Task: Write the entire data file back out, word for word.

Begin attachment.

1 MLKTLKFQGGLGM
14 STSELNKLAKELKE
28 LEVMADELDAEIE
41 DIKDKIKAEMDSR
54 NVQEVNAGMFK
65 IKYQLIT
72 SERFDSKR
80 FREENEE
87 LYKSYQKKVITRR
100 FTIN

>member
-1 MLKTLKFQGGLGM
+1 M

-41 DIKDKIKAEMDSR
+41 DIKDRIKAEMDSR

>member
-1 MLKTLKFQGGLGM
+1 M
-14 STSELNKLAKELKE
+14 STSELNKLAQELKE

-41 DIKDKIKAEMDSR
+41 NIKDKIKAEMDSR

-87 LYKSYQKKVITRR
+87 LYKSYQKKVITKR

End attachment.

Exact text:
1 MLKTLKFQGGLGM
14 STSELNKLAKELKE
28 LEVMADELDAEIE
41 DIKDKIKAEMDSR
54 NVQEVNAGMFK
65 IKYQLIT
72 SERFDSKR
80 FREENEE
87 LYKSYQKKVITRR
100 FTIN

>member
-1 MLKTLKFQGGLGM
+1 M

-41 DIKDKIKAEMDSR
+41 DIKDRIKAEMDSR

>member
-1 MLKTLKFQGGLGM
+1 M
-14 STSELNKLAKELKE
+14 STSELNKLAQELKE

-41 DIKDKIKAEMDSR
+41 NIKDKIKAEMDSR

-87 LYKSYQKKVITRR
+87 LYKSYQKKVITKR